Watching Lester Holt’s series on mass incarceration, I was struck by the time-line: early 70s is when the upsurge in incarceration began and it has affected Black people disproportionately. What else was going on then?
When my wife and I got married, we could buy a house only in South Phoenix, the Black part of town. That was in 1964. Ten years earlier, Brown v Board of Education was decided, opening previously all-White schools to Black children. The Civil Rights Act and other federal legislation brought about a gradual but not too slow end to residential segregation.
I know this personally because my wife and I watched as Black families moved out of South Phoenix, what they called the ghetto then and now the ‘hood. This began in the late 60s. By 1973 my wife and I had taken the plunge and left, too. (Little did we know what a vacuum this exodus would create)
The next few years were replete with instances of White society adjusting to African-Americans in its midst, a new phenomenon. Hispanics began to rent, buy and be hired in places that had seen very few. (20 years later a flood of Hispanics would roll in and over not just Arizona but the whole country).
Am I paranoid to think that the defenders of White society, Christian civilization, the West World, whatever you hear it labeled, engineered a way to take as many Black males out of society as possible? Not consciously, of course, but the war on drugs, the war on crime, came at a time, 1971, when White Americans found themselves beset by African-Americans stepping into roles that had seldom if ever been filled by them in the past. Entertainers? Yes. Menial workers? Yes. But not much else.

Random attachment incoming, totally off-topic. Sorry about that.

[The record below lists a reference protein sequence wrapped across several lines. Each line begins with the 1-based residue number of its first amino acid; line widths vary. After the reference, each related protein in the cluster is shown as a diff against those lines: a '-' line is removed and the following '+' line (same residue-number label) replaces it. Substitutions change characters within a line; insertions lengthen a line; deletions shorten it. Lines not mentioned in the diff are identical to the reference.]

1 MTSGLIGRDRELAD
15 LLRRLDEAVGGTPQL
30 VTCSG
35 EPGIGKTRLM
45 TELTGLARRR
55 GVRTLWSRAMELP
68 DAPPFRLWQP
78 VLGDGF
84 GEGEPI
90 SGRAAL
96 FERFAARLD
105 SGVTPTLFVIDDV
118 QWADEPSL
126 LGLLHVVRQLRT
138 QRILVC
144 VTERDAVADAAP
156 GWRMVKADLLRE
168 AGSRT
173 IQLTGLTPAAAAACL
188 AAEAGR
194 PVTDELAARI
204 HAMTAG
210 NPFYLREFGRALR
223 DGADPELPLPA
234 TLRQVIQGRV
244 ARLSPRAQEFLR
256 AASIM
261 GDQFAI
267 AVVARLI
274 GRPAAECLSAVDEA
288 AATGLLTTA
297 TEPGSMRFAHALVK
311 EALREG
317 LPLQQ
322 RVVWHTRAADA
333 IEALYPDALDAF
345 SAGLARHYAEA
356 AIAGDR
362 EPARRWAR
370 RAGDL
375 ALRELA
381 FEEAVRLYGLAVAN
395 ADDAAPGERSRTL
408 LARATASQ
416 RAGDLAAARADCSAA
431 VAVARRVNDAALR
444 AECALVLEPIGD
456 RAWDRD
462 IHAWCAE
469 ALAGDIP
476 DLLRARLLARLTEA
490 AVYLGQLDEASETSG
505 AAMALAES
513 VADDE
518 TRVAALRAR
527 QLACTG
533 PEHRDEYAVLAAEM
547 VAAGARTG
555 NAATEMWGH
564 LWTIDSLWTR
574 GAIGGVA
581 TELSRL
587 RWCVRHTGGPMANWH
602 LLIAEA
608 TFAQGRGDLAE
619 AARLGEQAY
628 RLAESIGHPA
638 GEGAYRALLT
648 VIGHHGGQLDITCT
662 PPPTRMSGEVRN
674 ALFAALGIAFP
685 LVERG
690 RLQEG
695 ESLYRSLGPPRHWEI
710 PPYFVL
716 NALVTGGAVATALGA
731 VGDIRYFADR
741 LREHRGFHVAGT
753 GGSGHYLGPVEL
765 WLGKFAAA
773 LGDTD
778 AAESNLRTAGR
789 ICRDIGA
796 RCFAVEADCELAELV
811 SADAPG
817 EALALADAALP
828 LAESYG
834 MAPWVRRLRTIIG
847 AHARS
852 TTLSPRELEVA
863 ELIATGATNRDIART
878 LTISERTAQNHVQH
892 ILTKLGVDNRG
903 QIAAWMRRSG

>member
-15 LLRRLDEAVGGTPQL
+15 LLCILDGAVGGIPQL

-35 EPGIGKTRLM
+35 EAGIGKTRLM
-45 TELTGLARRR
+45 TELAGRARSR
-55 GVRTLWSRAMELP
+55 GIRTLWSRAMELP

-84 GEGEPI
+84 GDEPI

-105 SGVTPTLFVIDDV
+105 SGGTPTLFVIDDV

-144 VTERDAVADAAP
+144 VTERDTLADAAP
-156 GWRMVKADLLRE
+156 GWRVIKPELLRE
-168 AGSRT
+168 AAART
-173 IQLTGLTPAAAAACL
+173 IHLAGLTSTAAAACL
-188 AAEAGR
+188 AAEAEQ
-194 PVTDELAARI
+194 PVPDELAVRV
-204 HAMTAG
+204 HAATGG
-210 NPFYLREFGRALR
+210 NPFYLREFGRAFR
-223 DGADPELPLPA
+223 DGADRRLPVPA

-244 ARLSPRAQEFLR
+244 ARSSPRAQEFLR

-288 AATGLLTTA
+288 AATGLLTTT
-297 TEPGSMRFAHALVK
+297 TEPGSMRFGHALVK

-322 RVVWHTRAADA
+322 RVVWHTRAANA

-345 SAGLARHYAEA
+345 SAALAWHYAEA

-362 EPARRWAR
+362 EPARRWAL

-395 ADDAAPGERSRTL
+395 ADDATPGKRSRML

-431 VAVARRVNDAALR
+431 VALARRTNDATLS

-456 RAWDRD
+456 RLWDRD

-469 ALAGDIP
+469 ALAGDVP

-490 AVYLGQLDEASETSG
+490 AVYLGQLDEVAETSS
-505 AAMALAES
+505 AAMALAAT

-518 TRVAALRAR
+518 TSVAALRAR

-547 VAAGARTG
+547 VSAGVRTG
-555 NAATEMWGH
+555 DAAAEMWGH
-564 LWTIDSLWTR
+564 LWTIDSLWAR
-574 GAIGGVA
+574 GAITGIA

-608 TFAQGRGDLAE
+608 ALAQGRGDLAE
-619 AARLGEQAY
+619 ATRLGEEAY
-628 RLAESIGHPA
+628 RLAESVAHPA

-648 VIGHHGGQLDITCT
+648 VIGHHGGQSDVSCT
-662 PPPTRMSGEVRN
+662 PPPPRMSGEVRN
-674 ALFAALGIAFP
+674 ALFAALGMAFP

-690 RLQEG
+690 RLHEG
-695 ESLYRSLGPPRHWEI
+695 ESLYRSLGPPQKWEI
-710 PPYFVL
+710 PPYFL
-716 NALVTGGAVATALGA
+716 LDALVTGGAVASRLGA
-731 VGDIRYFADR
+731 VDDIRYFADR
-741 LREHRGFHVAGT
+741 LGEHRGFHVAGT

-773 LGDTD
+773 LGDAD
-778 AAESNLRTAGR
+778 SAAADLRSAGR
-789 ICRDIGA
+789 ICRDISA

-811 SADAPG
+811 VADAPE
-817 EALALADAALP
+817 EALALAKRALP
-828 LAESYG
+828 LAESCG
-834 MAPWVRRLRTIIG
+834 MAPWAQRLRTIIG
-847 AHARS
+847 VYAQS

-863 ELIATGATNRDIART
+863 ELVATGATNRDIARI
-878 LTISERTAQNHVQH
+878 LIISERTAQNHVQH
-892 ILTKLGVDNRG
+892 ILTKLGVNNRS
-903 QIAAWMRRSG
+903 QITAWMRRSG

We, my wife and I, have the personal memories of White people’s (and some Hispanics’) reactions to her and other Blacks occupying these roles. We must now ask ourselves this question: is Trump’s election just one more spasmodic response to the unwelcome presence of African-Americans in positions previously barred to them?